The title today may be a bit misleading. 'Don't think, do' can imply the subconscious mindset you need to play your best squash. This is the zone that we all want to play squash in. You don't want to overthink things and think about technique while you're playing a match. But today I'm going to talk about how after playing squash for a number of years you don't want to think about you think about technique at all. Most people never get to a stage where their technique is efficient enough that they don't need any technical work.
Practice after practice, for many years I always thought about how I was hitting the ball. Especially in drills or when I was solo hitting I always worked on my swing. Even when I had playing at a men's open level for a number of years I was still working on my technique. I would film myself and tinker with it continuously. A few years ago after talking with another coach he told me that after how many balls I've hit and how long I've play that I shouldn't be thinking about my technique at all. I don't know if that was what I was waiting to hear, but since I was told that I really haven't thought about my technique at all. Sure, if I wanted to learn a new shot I would need to learn how to play it and this would involve some technical attention, but besides this I just hit the ball. This may not have seen like a bit thing, but this short discussion really changed my mindset for when I play.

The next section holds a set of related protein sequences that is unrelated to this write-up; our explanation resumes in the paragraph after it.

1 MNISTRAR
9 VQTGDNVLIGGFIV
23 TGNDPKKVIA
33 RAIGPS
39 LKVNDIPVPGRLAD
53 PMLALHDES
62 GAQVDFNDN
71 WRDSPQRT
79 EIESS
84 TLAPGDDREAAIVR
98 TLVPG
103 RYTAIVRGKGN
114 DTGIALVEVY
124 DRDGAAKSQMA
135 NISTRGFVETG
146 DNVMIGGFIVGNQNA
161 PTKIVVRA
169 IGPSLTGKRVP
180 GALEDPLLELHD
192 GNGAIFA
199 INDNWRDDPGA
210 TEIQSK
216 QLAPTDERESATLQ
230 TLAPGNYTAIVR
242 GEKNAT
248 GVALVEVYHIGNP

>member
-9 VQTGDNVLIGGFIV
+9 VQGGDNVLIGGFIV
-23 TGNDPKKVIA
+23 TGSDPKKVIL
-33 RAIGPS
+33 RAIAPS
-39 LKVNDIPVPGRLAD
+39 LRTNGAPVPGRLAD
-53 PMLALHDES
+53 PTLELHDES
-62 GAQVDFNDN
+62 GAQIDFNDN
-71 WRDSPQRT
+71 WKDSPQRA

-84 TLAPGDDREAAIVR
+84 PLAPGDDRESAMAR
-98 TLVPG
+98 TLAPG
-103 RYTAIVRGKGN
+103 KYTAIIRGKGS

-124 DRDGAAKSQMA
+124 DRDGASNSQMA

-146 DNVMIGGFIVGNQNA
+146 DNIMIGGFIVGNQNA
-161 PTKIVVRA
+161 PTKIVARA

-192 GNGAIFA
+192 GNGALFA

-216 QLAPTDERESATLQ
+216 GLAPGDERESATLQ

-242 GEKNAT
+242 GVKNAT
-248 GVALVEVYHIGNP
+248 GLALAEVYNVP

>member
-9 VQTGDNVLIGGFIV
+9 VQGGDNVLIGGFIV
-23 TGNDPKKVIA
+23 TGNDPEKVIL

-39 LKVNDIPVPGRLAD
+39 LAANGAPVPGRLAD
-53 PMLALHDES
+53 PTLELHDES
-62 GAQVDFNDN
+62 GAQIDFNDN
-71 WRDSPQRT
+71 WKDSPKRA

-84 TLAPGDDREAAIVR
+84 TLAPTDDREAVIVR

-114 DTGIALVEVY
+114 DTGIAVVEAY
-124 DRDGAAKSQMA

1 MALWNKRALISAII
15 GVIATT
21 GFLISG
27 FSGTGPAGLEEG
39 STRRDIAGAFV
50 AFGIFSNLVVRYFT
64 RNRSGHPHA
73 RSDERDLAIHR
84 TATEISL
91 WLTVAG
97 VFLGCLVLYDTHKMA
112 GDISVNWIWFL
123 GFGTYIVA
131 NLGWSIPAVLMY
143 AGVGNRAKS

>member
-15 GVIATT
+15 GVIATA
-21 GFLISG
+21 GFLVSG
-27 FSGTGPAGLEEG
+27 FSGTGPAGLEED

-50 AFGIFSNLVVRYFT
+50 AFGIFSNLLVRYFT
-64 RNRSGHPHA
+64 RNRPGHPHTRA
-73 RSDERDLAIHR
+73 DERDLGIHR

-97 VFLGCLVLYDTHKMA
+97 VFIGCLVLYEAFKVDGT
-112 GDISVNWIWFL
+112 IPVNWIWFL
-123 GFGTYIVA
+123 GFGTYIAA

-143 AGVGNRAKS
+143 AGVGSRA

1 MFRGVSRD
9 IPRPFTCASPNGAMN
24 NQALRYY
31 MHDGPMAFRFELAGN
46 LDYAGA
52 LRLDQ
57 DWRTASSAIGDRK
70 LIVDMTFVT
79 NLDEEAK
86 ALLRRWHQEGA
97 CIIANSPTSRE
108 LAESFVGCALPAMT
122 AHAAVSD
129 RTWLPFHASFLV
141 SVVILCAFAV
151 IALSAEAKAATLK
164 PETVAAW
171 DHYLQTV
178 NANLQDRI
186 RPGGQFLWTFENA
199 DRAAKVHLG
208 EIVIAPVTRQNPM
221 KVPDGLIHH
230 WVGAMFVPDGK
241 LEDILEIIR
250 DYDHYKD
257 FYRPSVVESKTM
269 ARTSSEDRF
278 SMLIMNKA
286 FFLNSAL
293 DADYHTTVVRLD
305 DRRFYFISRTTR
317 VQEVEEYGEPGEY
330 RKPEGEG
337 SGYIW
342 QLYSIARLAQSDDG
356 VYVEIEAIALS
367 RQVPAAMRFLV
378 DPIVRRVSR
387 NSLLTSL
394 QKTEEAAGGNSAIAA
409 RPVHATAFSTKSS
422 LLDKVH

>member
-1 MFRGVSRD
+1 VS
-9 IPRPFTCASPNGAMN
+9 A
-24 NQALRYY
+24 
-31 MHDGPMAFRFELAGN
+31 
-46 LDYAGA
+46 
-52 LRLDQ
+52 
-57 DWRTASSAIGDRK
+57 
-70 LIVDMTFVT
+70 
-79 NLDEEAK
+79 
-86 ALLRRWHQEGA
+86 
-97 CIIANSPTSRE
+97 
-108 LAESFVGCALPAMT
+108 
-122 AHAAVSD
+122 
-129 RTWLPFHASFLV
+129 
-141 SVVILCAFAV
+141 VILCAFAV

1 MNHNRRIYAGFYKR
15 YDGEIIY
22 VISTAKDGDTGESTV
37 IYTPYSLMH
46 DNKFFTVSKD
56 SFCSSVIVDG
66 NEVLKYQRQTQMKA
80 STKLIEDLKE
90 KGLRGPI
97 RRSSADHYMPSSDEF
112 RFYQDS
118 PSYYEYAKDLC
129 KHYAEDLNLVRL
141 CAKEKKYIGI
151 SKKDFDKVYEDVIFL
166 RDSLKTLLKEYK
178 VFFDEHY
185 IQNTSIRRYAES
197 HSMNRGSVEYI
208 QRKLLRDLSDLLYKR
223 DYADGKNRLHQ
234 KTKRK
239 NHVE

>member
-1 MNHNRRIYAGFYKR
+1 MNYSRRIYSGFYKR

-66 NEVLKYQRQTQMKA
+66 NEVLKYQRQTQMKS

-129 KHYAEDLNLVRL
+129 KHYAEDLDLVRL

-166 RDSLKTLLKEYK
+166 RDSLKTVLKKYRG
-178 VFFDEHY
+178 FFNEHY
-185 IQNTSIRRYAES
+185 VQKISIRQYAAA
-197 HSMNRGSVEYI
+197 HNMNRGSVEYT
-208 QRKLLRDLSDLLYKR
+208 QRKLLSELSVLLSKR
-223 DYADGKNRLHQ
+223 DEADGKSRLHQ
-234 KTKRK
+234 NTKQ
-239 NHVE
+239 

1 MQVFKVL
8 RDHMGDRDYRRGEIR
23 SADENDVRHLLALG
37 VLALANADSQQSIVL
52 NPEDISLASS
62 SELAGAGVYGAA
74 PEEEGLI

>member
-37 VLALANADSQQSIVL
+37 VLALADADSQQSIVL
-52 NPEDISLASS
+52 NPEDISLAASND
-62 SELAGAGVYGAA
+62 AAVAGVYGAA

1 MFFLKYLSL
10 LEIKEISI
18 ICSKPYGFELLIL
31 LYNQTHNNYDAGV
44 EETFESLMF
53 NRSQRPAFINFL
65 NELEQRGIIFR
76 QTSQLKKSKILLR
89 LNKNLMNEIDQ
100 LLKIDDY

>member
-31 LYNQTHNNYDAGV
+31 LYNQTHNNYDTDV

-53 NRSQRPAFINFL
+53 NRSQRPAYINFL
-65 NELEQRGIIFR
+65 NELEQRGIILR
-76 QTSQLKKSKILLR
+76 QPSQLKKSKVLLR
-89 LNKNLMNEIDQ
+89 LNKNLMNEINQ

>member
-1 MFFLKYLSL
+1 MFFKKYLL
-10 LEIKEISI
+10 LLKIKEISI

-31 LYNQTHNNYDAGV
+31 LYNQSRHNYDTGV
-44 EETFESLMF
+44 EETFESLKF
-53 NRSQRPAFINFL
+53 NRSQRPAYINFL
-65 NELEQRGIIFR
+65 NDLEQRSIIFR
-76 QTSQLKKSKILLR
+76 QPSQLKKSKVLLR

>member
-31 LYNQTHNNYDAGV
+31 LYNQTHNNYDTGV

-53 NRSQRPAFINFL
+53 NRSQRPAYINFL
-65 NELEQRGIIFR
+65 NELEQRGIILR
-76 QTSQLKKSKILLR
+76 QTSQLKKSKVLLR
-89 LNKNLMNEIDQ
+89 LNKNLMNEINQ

Now when I play squash I focus more on feel. I also focus more on if the shot was on or not. I like to play pretty aggressive so if I tend to force a few shots now and again. But it really does free your mind not thinking about your swing. If I do a drill it's more just timing and refining a shot to become more and more consistent.
So how do you know if you get to this stage of development? Some people may never get here while other amateurs have a wild swing and don't think about their technique at all. If you're an elite player or on your way to being one, you will eventually have a moment like the one I did. Where your swing is what it is and you shouldn't tinker with it anymore. Although Nick Matthew was a top junior, he spent 2 years reworking his backhand swing. He knew it would limit him down the road and he probably wouldn't have had the success he did if he didn't spend the time refining it. So even a very elite player can benefit from some technical work.
So still the question remains, how do you know if you should continue working on your technique? Does your swing break down under a bit of pressure? Is your swing compact and consistent? Are you confident in all your shots? A swing doesn't always have to look pretty to get the job done. Even on the pro tour there are a number of variations of swings. Because there isn't 1 ideal swing, many people will have different ideas about what their swing should look like. We'll get feedback from different people, our friends or coaches about what we should work on. But at some point you're swing is set and you shouldn't focus on it anymore.
Getting some encouragement from a coach like I did can be really helpful. How else do you know your swing isn't the problem and you can begin to trust it completely? I don't have any real answers for you today. I just found that this instance really changed my game and made me a better player. We are so set on our technique for so many years that it's tough to change that mindset completely. When it happens to you you'll know and you'll understand how vital this is to playing at a high level. When this does happen squash becomes more psychological and tactical. Like I've already said, the shots I hit now are all about feel and shot selection. You'll be able to play unconsciously; you'll be able to just play and keep your head out of the way.